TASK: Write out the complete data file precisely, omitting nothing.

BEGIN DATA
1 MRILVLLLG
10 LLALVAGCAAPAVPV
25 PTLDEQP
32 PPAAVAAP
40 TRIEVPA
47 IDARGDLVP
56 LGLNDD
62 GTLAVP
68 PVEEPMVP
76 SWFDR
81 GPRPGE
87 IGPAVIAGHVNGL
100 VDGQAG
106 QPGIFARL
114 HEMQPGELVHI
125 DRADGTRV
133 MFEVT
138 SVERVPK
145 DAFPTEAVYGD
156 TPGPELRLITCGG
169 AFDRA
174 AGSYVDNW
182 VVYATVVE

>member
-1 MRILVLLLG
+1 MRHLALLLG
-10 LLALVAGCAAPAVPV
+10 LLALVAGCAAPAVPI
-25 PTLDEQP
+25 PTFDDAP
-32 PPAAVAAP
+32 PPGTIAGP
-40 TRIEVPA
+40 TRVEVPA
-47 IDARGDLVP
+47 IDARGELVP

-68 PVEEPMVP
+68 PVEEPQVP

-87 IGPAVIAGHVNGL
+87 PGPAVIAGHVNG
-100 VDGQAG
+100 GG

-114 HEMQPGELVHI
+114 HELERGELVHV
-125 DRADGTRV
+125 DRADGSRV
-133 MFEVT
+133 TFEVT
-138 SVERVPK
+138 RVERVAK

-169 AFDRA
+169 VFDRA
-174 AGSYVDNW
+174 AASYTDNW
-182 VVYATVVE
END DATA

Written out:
1 MRILVLLLG
10 LLALVAGCAAPAVPV
25 PTLDEQP
32 PPAAVAAP
40 TRIEVPA
47 IDARGDLVP
56 LGLNDD
62 GTLAVP
68 PVEEPMVP
76 SWFDR
81 GPRPGE
87 IGPAVIAGHVNGL
100 VDGQAG
106 QPGIFARL
114 HEMQPGELVHI
125 DRADGTRV
133 MFEVT
138 SVERVPK
145 DAFPTEAVYGD
156 TPGPELRLITCGG
169 AFDRA
174 AGSYVDNW
182 VVYATVVE

>member
-1 MRILVLLLG
+1 MRHLALLLG
-10 LLALVAGCAAPAVPV
+10 LLALVAGCAAPAVPI
-25 PTLDEQP
+25 PTFDDAP
-32 PPAAVAAP
+32 PPGTIAGP
-40 TRIEVPA
+40 TRVEVPA
-47 IDARGDLVP
+47 IDARGELVP

-68 PVEEPMVP
+68 PVEEPQVP

-87 IGPAVIAGHVNGL
+87 PGPAVIAGHVNG
-100 VDGQAG
+100 GG

-114 HEMQPGELVHI
+114 HELERGELVHV
-125 DRADGTRV
+125 DRADGSRV
-133 MFEVT
+133 TFEVT
-138 SVERVPK
+138 RVERVAK

-169 AFDRA
+169 VFDRA
-174 AGSYVDNW
+174 AASYTDNW
-182 VVYATVVE